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Wednesday, 30 January 2013

Hello Sweetie

 Reading Epicure in The Age this week, there was an article titled "Lollies We Love"  (
 Someone had done their PhD on lollies! Australian lollies through the years to be precise. I'm not sure why (or how) they chose this topic and what area of study it relates to (maybe they'll be a Doctor of Lolliology), and what the qualifications of the assessor must have been (I want THAT job), but who cares! Lollies and Sweets and Candy O My!! So instead of a PhD, I present my DgB.

"Lollies are talisman of their era ... Many of our best memories revolve around lollies".
You bet your sweet bippy they do.

 I have always been a Sweet Tooth. Always. Maybe its genetic, my parent's (Mum is a Cherry Ripe fan, Dad is partial to black jelly beans) courtship was apparently moved along nicely by a well timed packet of scorched almonds.  I remember the Great Childhood Ritual of buying lollies at the Milk Bar; the agonising over how to get the best value for money. Do you buy five 1 cent lollies or one 5 cent lollie? This was when 20c would buy you a decent bag of mixed lollies (a 50c bag and you were set for a week!) and you still could buy Fags and chocolate cigars with the red ends. I remember the freaky but utterly cool sensation of crunching on Moon Rocks, of trying to make a tune with a Melody Pop and of long long car trips punctuated by the Tupperware container of Raspberries handed around the back seat. There was the excitement of getting the chocolate "stocking" at Christmas and wondering who was going to want the Mint Pattie or Coconut Rough, and the joy when Santa discovered the Cadbury Stocking. I honed my memory skills learning all of the Quality Street and Roses selections thanks to a yearly chocolate box gift from a family friend (and still no one can tell me what a Noisette Pate is).
 In high school were the slumber parties where we dared each other to try Warheads (which were actually fine once you got through that outer layer), and I got through Year 12 Swot Vac with a packet a Darrel Lea soft eating licorice by my side. Dates at the movies with Hubby To Be involved sharing almost a whole bag of peanut MnM's during the previews. I had the phase where sucking on Chupa Chumps was "cool", and I could probably rustle up a few "holders" if I looked hard enough. Late afternoon slumps brought on by Physics lectures at Uni were often remedied by a Snickers Bar from the vending machine (until I realised they had the highest fat content of any chocolate bar and switched to a Time Out, or a Twirl; much healthier)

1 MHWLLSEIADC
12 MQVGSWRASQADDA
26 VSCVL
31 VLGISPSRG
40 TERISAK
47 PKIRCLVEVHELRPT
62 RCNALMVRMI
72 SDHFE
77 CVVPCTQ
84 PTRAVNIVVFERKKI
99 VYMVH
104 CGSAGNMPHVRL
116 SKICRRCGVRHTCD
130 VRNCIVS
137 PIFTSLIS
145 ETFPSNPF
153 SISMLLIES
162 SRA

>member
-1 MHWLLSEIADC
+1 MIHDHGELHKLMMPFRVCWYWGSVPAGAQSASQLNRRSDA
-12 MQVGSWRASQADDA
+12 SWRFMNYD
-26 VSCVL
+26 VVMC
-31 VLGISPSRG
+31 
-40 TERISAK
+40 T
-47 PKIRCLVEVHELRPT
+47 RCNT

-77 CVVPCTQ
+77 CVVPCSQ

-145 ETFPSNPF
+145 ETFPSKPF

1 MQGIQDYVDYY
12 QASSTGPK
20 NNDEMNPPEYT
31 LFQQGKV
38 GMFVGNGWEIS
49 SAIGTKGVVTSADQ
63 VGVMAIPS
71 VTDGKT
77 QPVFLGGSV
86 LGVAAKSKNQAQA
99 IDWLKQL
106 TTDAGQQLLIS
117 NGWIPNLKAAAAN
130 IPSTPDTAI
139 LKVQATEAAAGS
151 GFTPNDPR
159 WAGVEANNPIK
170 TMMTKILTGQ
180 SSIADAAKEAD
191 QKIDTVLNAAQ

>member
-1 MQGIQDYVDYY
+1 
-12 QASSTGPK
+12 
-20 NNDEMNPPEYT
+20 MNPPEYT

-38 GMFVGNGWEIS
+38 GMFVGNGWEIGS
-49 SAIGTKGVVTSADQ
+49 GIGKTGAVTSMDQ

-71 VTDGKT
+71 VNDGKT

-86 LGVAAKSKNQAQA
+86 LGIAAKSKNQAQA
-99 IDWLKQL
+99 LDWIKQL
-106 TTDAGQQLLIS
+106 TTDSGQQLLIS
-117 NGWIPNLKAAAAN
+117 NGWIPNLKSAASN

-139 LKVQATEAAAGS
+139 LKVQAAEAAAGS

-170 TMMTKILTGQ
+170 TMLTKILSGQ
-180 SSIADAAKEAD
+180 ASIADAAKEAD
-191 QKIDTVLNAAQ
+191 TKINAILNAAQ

In my working life, I was fortunate (or not) to be within walking distance of a Haigh's chocolates store and those famous Frogs. If we were having one of Those days, there would be the pooling of gold coins for someone to do a "Haigh's Run" - the choice was up to the runner, but Speckles were always a good choice, as was their Nut Combination, Berry Chocs were the In things for a while but there was always the Frogs if you were feeling particularly flush with Cash.

 So as you can see, lollies and I have had a long and delicious history.

 And since we've just celebrated Australia Day, let give a shout-out to all those distinctly "Aussie Lollies" - Jaffas that were apparently awesome for rolling down the aisles at the movies (what a waste of good chocolate!), Minties who had the added enjoyment of the wrapper ripping contest to see who could get the longest ribbon, Violet Crumble (though I was always more a of a Crunchie Girl myself. And then that blissful spell when Crunchie Nuggets were out! The Perfect proportion of chocolate to honeycomb!!), Fruit Tingles and Life Savers (and seeing who could get it to the smallest circle without it breaking), Choo Choo Bars that you would always find half-eaten and smooshed to some furniture/clothing/car seat like tar, Redskins which always remind me of Mill Valley Ranch (but not the Spearmint! Sacrilege!), Turkish Delight which has been a sweet around the world for eons but it took an Aussie to put it in chocolate, Cherry Ripes which are apparently one of the only Australian delicacies that you can't get in Northern America (much to my Brother's chagrin), Peppermint Crisp which I have never seen eaten by anyone -  just crunched on top of a chocolate ripple cake (Flake was also a good topping option, but the melted green always looked much more impressive), Fantales which were consumed once a  year while watching the Oscars, Kit Kats which were pretty good all along, but then they became Chunky and reached a new level of yum (higher chocolate to wafer ratio! Am I the only person who want a mini Kit Kat Chunky?) and of course Mars bars - not only delicious but a great ingredient in the best "baking" options around; Mars Bar Slice.